Bush Administration Shuns Proposed Katrina Agency
The Bush administration will not support the creation of a new government corporation to finance and oversee the reconstruction of New Orleans and other parts of Louisiana hit hard by Hurricane Katrina.
The decision came as a major blow to Rep. Richard Baker, R-La., who pushed his bill to create a Louisiana Recovery Corp. through the House Financial Services Committee in December.
It also is a blow to lenders who expected to get some relief from the Baker plan, which is designed to prevent a wave of defaults and foreclosures. However, the Louisiana congressman pledged to continue to fight for the bill until the White House comes up with a better way to deal with the devastation Katrina caused in his state.
"While I respectfully disagree with their decision, we owe it to Louisiana to push forward," Rep. Baker said last week.
As an alterative, the Bush administration said last week that $11.5 billion in Community Development Block Grant funds is available to help homeowners rebuild their homes in the Gulf Coast states.
"It is critically important to focus on those homeowners who lived outside the flood plain who did not have flood insurance," said Donald Powell, the president's coordinator for Gulf Coast rebuilding. Louisiana is slated to receive $6.21 billion in CDBG funds and Mississippi $5.06 billion.
White House officials objected to the Baker bill (H.R. 4100) because it would create another federal agency with the power to issue tens of billions of dollars of U.S. guaranteed bonds.
Mr. Powell noted the CDBG approach is superior because it "does not create another level of bureaucracy. Also it does not put the government in the real estate business."
Under Rep. Baker's proposal, the Louisiana Recovery Corp. could purchase properties from "willing" homeowners and assume their mortgages to facilitate redevelopment by private contractors.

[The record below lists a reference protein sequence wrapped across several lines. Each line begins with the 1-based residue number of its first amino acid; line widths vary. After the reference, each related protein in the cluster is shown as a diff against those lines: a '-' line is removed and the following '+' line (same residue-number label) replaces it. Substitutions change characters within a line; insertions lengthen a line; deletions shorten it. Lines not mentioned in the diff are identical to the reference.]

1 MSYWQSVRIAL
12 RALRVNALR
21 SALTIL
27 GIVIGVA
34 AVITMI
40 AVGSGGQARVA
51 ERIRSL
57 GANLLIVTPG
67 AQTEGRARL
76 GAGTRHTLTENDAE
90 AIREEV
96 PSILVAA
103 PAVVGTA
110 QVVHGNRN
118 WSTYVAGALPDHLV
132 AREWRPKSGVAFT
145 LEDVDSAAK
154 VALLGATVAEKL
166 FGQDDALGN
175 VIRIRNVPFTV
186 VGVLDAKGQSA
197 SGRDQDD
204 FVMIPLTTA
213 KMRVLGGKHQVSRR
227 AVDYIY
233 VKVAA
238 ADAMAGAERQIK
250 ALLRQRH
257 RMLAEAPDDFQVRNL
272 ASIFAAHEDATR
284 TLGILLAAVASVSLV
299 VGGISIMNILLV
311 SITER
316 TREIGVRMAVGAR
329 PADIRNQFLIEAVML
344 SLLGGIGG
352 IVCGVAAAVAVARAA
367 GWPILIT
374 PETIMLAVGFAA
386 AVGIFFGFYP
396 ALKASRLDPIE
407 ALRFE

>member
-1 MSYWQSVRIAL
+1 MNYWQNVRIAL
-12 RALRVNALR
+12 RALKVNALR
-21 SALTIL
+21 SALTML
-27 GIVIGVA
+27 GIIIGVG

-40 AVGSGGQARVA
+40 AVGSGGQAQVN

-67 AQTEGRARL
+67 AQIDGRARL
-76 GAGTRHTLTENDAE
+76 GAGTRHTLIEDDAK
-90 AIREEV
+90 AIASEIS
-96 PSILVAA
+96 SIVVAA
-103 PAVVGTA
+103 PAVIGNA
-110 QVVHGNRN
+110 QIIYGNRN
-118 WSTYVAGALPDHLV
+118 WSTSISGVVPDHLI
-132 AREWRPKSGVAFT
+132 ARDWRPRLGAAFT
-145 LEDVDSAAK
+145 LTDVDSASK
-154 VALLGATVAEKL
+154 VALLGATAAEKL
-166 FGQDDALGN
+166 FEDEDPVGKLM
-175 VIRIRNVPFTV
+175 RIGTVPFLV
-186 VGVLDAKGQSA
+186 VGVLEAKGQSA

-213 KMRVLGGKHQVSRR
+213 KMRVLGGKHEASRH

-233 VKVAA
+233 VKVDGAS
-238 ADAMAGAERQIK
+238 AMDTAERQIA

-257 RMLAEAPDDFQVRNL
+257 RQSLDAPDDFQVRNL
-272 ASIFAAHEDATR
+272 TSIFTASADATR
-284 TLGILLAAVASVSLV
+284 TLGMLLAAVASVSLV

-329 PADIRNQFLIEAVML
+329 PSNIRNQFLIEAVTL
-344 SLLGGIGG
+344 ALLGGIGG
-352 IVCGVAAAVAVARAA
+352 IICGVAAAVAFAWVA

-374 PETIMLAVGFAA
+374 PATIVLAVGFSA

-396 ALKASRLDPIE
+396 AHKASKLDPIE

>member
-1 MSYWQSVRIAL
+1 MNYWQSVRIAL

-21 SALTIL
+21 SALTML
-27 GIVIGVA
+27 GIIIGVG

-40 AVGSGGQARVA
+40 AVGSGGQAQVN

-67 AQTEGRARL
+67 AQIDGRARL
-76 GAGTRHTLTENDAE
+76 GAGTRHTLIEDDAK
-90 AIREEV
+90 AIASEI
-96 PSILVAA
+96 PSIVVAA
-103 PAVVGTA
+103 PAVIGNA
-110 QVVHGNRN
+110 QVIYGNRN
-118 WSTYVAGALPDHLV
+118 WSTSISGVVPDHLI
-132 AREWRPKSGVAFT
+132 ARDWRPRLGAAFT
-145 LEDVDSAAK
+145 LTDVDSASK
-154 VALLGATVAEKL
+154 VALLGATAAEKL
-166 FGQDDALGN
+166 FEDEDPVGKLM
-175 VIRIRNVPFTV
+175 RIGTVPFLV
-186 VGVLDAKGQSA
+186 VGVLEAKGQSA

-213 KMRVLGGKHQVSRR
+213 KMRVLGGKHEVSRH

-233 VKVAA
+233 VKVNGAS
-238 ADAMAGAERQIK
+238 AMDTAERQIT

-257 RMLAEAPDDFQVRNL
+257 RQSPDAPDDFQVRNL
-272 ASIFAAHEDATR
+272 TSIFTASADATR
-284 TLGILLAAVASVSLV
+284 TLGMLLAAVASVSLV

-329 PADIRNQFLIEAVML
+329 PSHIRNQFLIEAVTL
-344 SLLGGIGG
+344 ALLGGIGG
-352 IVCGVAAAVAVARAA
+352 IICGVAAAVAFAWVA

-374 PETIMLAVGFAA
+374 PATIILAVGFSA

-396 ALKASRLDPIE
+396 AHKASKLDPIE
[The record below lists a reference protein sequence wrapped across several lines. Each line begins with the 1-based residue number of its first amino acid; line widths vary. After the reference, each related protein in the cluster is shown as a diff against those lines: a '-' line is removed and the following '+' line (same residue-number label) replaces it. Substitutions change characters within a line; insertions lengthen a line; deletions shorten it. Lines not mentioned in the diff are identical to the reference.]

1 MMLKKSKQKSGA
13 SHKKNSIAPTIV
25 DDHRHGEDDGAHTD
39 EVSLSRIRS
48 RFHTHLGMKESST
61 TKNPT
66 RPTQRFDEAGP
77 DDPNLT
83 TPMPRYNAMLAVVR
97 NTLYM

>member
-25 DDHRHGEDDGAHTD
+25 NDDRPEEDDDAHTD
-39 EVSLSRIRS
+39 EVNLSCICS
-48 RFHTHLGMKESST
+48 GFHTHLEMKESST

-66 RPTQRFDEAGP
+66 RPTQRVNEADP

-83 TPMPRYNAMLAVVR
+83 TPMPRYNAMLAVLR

Rep. Baker designed the LRC program to give homeowners whose properties have been severely damaged or destroyed a chance to return to New Orleans. It would also provide a lifeline for banks and other lenders who might otherwise buckle under the losses.
Many industry groups, such as the American Bankers Association and Mortgage Bankers Association, support the LRC concept because it recognizes lenders cannot offer forbearance on mortgage payments forever.
"We continue to support Mr. Baker's efforts," said ABA senior counsel Joe Pigg. "We want to work with the administration, Rep. Baker and the whole Louisiana delegation to address the problems there."
President Bush is expected to discuss the cleanup and recovery effort in the Gulf Coast states in his State of the Union address this week. "We're anxious to see what the president will propose," said MBA senior vice president Kurt Pfotenhauer.
The MBA executive noted that lenders are concerned "we may see an increase in abandonment and foreclosures in the Gulf region."
Meanwhile, Sen. Mary Landrieu, D-La., has introduced the Baker bill in the Senate and Senate Banking Committee chairman Richard Shelby, R-Ala., intends to hold a hearing on the Louisiana Recovery Corp. bill in the next few weeks.
"Congressman Baker has put together an excellent bill," Sen. Landrieu said. "The White House opposition to the Louisiana Recovery Corp. demonstrates a continued lack of understanding for the magnitude of the devastation and the immense rebuilding task our state faces.
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